Interestingly, some of the areas of nerve associated with pain, also contribute to a particular behavior at parting with the right person, which manifests itself in terms of suffering. The babies of many species of mammals emit specific sounds of suffering (eg, human babies cry) with excommunication from the care of the subject. These sounds adaptive purpose (for adults - it is a signal to find the baby), that is, they prevent the long-term separation. Dorsal and ventral divisions play a crucial role in the production of voiced suffering. Damage in these areas in monkeys eliminates scoring of suffering, while electrical stimulation macaques leads to spontaneous painful cries.
Based on the data, detecting neural areas involved with the physical pain and suffering of people mammals of separation, we decided to investigate whether these areas play a role in socially painful experiences a person. In one such study, each participant was told that on the Internet it will be connected to two other people, and together they will play a game with the ball transfer. Member of the experiment at the same time was connected to the scanner MRI. Through the goggles, he saw the virtual incarnation of the other two players with their names, as well as his arm. Pressing the party to decide who to throw the ball.
In fact, there were no other players; experiment, participants played a predetermined computer program. In the first round they were included in the game all the time, and in the second - socially excluded, since the two other players stopped throwing them the ball. In response to this rejection was observed in subjects in a strong activation of the anterior cingulate cortex and in the anterior lobe of the brain - two regions associated with the physical pain. Furthermore, subjects who suffered greatly because of the episode isolation ( "I felt rejected," "I felt useless") also showed greater activity in the anterior cingulate, confirming speculation that failure really "hurt".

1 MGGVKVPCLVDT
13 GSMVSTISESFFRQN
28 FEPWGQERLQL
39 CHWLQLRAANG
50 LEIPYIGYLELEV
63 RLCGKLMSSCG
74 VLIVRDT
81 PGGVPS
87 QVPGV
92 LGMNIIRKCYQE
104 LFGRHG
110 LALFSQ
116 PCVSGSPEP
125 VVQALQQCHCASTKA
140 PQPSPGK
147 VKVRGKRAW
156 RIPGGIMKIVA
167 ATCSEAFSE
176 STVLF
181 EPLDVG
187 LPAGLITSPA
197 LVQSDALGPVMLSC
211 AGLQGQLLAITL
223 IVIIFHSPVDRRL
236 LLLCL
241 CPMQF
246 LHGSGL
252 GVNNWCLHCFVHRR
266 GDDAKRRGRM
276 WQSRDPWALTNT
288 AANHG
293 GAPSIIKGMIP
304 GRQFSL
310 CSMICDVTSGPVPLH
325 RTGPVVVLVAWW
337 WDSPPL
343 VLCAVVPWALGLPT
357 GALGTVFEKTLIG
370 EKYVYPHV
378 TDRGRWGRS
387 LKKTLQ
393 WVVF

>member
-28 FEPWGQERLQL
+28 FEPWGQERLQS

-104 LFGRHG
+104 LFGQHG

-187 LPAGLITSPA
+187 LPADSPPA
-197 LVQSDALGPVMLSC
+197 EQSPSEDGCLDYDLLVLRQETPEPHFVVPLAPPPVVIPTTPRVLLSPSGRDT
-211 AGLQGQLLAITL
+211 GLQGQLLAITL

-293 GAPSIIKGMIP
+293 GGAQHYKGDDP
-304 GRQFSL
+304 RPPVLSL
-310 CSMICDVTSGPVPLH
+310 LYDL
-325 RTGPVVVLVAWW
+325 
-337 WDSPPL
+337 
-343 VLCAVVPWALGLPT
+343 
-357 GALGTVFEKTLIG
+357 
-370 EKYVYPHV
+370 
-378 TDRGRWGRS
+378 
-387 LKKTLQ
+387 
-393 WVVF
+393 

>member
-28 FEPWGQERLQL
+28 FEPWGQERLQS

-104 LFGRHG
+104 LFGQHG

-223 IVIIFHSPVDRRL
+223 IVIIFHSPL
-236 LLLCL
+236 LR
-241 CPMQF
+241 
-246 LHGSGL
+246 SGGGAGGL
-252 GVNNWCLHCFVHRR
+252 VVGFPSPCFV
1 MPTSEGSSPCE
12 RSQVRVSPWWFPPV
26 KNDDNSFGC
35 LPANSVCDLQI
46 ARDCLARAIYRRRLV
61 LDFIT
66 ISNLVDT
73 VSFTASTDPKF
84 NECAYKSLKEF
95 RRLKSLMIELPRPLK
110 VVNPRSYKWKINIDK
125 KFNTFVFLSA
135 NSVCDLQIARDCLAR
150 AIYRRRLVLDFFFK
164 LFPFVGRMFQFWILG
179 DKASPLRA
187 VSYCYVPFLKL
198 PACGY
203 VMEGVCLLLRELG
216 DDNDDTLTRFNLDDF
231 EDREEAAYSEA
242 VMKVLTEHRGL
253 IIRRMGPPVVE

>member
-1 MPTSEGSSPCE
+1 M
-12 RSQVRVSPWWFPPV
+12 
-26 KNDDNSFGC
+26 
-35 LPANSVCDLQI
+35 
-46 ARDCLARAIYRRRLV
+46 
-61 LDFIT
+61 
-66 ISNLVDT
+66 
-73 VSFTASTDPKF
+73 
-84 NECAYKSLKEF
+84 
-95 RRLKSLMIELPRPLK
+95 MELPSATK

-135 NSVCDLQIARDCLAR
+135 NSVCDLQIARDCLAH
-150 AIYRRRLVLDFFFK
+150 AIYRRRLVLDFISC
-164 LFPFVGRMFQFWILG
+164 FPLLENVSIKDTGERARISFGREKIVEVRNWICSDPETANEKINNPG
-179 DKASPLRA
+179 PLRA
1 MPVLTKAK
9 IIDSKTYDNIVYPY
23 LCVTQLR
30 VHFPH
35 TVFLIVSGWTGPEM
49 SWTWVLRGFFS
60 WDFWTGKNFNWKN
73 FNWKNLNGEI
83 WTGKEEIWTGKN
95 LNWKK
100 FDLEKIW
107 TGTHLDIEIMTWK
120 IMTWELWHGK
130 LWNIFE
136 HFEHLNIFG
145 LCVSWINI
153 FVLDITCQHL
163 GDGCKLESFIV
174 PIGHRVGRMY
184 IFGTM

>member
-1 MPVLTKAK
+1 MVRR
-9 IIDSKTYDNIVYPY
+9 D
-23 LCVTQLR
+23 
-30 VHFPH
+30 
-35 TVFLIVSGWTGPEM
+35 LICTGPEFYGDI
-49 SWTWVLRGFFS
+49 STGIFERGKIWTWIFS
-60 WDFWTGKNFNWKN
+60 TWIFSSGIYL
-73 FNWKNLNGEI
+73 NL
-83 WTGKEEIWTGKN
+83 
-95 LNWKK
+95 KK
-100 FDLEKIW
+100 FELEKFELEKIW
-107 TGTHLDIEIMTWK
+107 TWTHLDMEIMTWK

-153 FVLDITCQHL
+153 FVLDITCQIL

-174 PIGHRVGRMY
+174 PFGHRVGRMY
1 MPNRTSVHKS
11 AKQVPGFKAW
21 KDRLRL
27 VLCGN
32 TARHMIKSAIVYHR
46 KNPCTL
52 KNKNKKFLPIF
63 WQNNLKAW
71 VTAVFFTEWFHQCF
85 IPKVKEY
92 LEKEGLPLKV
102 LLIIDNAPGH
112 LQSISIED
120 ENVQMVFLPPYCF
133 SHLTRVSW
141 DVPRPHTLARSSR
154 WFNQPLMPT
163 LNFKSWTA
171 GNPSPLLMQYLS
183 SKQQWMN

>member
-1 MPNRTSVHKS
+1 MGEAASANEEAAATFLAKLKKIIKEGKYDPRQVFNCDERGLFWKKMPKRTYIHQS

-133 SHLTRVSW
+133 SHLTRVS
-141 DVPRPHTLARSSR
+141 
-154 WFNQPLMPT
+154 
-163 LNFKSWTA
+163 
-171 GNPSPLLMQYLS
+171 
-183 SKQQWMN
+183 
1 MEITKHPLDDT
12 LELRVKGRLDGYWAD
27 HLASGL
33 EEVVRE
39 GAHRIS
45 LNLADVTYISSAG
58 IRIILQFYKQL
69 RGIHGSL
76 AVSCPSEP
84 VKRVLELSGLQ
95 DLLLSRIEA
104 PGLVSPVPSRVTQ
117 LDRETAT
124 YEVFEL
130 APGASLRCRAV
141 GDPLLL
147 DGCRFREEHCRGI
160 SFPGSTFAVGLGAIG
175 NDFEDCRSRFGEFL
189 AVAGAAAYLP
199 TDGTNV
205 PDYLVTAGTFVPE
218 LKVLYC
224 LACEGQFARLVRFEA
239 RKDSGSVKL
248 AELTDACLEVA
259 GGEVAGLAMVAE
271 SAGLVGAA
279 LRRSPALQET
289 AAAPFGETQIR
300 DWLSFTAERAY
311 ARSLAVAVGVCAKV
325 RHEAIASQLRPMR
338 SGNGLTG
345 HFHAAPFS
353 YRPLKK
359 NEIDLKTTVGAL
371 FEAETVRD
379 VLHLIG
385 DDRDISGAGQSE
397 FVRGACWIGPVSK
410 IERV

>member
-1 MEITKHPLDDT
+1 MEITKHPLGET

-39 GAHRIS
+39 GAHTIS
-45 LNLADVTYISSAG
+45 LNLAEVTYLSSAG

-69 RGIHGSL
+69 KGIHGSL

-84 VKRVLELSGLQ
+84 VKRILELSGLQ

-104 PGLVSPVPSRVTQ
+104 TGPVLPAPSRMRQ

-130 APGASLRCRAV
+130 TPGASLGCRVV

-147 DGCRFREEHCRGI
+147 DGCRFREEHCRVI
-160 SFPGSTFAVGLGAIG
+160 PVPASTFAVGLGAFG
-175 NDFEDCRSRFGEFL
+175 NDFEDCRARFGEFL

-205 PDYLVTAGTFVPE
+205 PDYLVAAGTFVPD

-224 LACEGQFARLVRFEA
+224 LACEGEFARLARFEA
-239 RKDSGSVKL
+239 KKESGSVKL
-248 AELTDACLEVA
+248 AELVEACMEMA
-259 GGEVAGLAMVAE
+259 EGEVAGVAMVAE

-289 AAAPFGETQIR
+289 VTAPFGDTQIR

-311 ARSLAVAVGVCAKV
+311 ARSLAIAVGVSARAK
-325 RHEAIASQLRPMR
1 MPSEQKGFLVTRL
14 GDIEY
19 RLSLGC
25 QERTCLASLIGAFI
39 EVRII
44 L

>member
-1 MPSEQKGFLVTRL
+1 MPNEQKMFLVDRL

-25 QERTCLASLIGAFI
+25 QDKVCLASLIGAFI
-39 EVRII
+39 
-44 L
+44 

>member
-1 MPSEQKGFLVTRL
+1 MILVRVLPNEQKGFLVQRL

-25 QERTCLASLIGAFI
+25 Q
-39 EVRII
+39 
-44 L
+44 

Subsequent studies have confirmed these initial data. Subjects who admitted that in everyday life often feel unwanted, showed greater neural activity in response to social rejection episode. In some cases, a simple picture viewer-stimuli activate the neural areas associated with physical pain. For example, viewing the paintings of Edward Hopper activated the anterior cingulate and the anterior cerebral share. In addition, socio sensitive people when viewing a video in which someone did disapproving facial expression (a possible sign of social exclusion), showed higher activity in the anterior cingulate.
Finally, separation or rejection - not only agents of nerve activity associated with pain. Other socially painful experiences - such as bereavement - also employ these nerve areas. In response to the image viewing recently deceased mother or sister (along with photos of strange women), study participants showed increased activity in the anterior cingulate and the anterior lobe. Furthermore, women who have lost a child as a result of induced abortion, while viewing pictures of smiling babies showed greater activity in the anterior cingulate, compared with those who gave birth to a healthy baby. Thus, various types of socio painful events - from rejection to a loss of - partly rely on those nerve areas that play a direct role in the bodily pain
Within the intersection of the physical and social pain can expect interesting results - for example, that people are more sensitive to physical pain and social keener sense of pain, and vice versa. This is not a fictional hypothesis, it has been tested in several studies. The best proof of this can be found in the information about patients - people with a chronic illness is much more than a healthy, take care of the relationship with their partner, and depressed people with high social sensitivity are more susceptible to pain than those who control themselves
The second result is the intersection of the physical and social pain - that of increasing or decreasing factors influence one another in the same way. Thus, factors that are believed to reduce social pain (such as a sense of social support) should also reduce the physical pain and those that reduce corporeal (e.g., pain), reduce social well.